Planning for the Unexpected When Working Remotely
Recently, we shared a blog with our best tips for solving the toughest work-from-home challenges. It’s full of advice for managing the change to remote work and making the set up work for you on a day-to-day basis. But, as anyone who has worked from home knows, the best plans can go awry with a moment’s notice. While unexpected circumstances will pop up, you can often handle them with out-of-the-box thinking, a healthy dose of creativity, and some grit. In many cases, it helps to pick up your work and move your office temporarily. Here’s our best advice for (and favorite stories about) taking the office on the road.
Do Some Pre-Planning
When you start working from home, consider the types of circumstances that might require you to work from an alternate location (i.e. power loss, crazy loud construction across the street, etc.). Make a mental list of other places you might go to work. Maybe a nearby coffee shop or library. Perhaps the house of a friend who also works from home. (Obviously, this gets trickier in the middle of a pandemic. So if you already have plans in place, it’s a good time to give this topic fresh thought.)
Likewise, if you have a vacation or other travel on the horizon, consider how you might manage work conflicts that pop up before you go. I learned this skill when I was traveling and found out that I’d need to conduct an important phone interview. I suspected the interview might overlap with my travels, so I started thinking about how to make it work before I left for the trip.
I needed to find a quiet place to take the call. After some thought, I realized that I could use the closet of my hotel room as a personal conference space. While it was unconventional, that closet was the only quiet place I could find. Having done some pre-work to solve the problem made it easier to deal with in the moment.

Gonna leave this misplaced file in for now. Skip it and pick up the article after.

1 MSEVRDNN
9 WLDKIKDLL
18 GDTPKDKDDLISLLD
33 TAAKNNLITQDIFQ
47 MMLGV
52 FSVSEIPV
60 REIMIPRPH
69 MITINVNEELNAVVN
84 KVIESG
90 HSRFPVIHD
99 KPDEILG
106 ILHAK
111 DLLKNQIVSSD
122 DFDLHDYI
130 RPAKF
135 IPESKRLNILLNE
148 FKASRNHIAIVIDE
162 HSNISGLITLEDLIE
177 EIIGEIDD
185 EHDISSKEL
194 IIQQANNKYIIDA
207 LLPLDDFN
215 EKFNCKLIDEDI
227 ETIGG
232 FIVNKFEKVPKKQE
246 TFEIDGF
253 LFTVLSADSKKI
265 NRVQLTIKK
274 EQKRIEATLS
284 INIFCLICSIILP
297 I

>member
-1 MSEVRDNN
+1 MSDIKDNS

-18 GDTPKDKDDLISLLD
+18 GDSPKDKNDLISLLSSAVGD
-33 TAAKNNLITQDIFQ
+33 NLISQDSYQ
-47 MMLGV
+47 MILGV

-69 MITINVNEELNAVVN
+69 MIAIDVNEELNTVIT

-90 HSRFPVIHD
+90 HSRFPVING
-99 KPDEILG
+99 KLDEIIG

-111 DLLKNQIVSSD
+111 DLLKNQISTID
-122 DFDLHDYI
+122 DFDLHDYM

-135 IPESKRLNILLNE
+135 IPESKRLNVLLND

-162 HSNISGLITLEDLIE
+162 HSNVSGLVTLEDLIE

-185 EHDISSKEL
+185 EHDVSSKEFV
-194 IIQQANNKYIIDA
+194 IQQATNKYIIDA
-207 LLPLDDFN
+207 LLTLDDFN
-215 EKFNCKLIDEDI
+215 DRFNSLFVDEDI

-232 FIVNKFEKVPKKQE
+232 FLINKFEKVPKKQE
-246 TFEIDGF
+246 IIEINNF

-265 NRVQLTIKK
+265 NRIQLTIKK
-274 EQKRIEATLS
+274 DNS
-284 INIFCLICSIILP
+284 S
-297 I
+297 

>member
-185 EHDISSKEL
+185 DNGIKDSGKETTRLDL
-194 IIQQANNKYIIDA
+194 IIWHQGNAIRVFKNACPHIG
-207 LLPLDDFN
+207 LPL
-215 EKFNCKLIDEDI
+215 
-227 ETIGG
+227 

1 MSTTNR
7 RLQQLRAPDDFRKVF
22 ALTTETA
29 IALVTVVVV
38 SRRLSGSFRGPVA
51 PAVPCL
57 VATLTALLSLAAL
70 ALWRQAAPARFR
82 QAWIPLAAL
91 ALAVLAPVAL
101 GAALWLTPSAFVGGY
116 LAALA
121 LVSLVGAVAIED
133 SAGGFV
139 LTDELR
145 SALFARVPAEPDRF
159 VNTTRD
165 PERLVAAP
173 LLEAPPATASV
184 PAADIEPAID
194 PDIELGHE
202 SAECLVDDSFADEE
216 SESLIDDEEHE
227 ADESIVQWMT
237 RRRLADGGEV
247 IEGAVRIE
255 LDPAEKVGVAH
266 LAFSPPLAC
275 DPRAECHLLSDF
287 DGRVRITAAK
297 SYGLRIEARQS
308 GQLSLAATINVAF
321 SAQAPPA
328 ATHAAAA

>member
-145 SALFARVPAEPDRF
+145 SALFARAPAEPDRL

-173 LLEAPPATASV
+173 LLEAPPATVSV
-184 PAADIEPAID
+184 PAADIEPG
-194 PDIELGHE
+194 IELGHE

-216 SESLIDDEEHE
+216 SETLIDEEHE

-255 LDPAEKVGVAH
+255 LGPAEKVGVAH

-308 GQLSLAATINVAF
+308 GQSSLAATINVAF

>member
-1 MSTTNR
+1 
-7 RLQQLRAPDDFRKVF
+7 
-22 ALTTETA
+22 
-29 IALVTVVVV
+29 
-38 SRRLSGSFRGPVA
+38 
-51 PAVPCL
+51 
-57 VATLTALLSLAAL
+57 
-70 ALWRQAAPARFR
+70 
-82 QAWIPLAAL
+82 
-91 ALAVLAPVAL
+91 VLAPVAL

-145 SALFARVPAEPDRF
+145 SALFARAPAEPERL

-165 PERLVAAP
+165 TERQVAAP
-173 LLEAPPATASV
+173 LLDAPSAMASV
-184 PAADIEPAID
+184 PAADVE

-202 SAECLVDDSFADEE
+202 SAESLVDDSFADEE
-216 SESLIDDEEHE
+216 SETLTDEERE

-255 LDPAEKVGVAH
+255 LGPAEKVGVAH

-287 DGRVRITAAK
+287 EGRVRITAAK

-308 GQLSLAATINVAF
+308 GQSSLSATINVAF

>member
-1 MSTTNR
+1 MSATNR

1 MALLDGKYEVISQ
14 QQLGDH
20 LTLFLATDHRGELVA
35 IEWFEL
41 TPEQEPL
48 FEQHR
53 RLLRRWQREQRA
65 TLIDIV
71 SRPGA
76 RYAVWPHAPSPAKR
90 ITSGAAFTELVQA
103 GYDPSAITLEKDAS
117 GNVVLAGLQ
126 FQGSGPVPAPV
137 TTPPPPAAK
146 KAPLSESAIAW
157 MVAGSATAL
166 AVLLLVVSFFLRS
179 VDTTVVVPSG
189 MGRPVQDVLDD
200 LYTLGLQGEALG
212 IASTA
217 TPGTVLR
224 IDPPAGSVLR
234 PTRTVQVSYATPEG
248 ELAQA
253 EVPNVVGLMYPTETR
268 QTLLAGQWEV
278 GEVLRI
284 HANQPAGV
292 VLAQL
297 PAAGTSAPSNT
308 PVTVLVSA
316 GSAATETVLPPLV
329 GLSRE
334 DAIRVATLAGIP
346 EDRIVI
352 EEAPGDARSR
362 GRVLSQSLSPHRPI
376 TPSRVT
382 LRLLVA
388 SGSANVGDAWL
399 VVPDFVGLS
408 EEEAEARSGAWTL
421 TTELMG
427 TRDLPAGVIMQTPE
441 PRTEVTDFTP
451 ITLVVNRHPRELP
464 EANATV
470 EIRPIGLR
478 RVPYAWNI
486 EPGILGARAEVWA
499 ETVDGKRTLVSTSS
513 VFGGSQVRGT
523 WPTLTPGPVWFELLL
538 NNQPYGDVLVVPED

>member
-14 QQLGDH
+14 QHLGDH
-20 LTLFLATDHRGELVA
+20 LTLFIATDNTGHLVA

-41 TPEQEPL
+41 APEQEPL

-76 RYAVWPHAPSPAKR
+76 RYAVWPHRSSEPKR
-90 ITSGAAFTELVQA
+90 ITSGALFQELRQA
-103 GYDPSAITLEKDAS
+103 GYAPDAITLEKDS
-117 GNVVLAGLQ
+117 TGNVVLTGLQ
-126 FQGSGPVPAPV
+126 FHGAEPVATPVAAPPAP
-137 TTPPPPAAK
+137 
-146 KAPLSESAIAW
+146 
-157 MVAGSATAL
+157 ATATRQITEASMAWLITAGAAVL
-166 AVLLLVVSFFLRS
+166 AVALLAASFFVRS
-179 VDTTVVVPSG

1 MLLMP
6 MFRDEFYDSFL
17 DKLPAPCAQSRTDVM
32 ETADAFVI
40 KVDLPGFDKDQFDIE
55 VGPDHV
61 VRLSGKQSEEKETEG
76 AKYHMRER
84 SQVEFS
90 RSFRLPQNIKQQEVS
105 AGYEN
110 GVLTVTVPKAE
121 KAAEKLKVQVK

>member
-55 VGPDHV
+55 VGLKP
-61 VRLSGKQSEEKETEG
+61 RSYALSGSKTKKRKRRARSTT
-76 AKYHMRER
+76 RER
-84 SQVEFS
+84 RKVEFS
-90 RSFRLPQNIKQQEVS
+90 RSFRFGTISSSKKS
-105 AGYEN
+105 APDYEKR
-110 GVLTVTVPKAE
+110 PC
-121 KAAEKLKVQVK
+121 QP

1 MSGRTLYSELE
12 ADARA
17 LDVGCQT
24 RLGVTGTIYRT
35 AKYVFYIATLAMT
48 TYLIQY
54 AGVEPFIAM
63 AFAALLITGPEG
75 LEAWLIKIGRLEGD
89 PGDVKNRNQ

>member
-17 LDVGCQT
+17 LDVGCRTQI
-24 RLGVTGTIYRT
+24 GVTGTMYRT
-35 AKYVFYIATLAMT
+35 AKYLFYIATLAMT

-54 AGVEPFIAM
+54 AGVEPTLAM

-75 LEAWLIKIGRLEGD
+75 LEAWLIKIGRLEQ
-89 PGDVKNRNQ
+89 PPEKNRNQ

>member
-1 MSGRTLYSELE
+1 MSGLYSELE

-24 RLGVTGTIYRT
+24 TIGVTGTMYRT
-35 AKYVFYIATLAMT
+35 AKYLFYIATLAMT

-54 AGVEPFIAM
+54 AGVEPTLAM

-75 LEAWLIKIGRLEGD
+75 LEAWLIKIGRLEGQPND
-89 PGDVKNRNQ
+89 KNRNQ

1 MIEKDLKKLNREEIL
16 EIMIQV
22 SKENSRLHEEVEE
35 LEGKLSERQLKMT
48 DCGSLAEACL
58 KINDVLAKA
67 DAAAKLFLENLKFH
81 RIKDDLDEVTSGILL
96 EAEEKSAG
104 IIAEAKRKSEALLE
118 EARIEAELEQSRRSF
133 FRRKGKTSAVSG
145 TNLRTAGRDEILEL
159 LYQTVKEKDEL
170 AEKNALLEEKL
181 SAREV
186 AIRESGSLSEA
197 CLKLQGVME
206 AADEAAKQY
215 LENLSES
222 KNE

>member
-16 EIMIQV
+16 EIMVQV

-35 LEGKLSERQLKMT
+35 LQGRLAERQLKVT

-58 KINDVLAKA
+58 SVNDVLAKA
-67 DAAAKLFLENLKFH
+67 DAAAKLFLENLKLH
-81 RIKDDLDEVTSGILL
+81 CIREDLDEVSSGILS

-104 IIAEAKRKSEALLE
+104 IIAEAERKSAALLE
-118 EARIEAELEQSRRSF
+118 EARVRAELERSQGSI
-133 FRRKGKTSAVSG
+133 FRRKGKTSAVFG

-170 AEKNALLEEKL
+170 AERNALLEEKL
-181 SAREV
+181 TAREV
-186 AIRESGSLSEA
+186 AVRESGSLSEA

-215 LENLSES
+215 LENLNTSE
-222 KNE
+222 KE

Pack a “Go Bag”
Sometimes situations pop up with no warning and you need to leave your home office to deal with it effectively but you still need to work. In these cases, having a briefcase with the essentials packed and ready to go let’s you take your office on the road in seconds.
For example, an unexpectedly sick cat and a tight deadline meant that freelance textbook editor, Shannon Ford, had to use the waiting room of the emergency veterinarian as a makeshift office. Luckily, she had a briefcase with essentials, such as an extra power cord, a cell phone charger, pens and a notebook pre-packed, just in case.
She loaded the cat in the carrier, stuffed her laptop into her bag, and whisked them both out to the car without missing a beat. After getting the cat checked in, she went to work editing as she waited. She even found that working in the waiting room helped her feel less anxious about her beloved cat. Having a pre-packed bag made it easy for her to get out the house quickly and pick up her work without issue. Knowing that she could pivot on a dime to meet an important deadline filled her with confidence about her decision to launch a business.
When the Show Must Go On, Trust Yourself
You never know when you might get a call to answer a quick (but important) question. When it happens outside your work day or normal location, remember that most of what you need is in your head. Don’t be afraid to answer a question or help out even when you are without your tools of the trade.
Structural engineer, Tabitha Stine, was on vacation at a large theme park when she was called to check a calculation for the placement of an antenna that was being installed on top of a high rise building in Chicago. The helicopter was hovering over the building and she knew she needed to act quickly despite being away from her computer and notes on the project.
She ducked into a near-by restaurant while her husband waited in a ride line with their kids. After taking a minute to switch into work mode, she did the math on the back of a napkin 1,000 miles away from the job site and called in the results. Trusting herself to do the work in new ways and a new place, was the key to making a huge contribution when it counted.
Share your story
I love these tips because we will all face our own situations while working from a home office. The stories inspire me because they show how creative we get when unexpected circumstances arise. Learning that we aren’t alone and laughing about the craziness of the locations where work got completed helps me feel connected to others who work from home.
I’d love to hear about your best story about a temporary office location and how you found yourself there. Drop us a line and share your story. Also, check out the great answers to a similar thread posted in the HireMyMom FaceBook Community. And if you are looking for a remote job or a remote hire, we’d LOVE to help!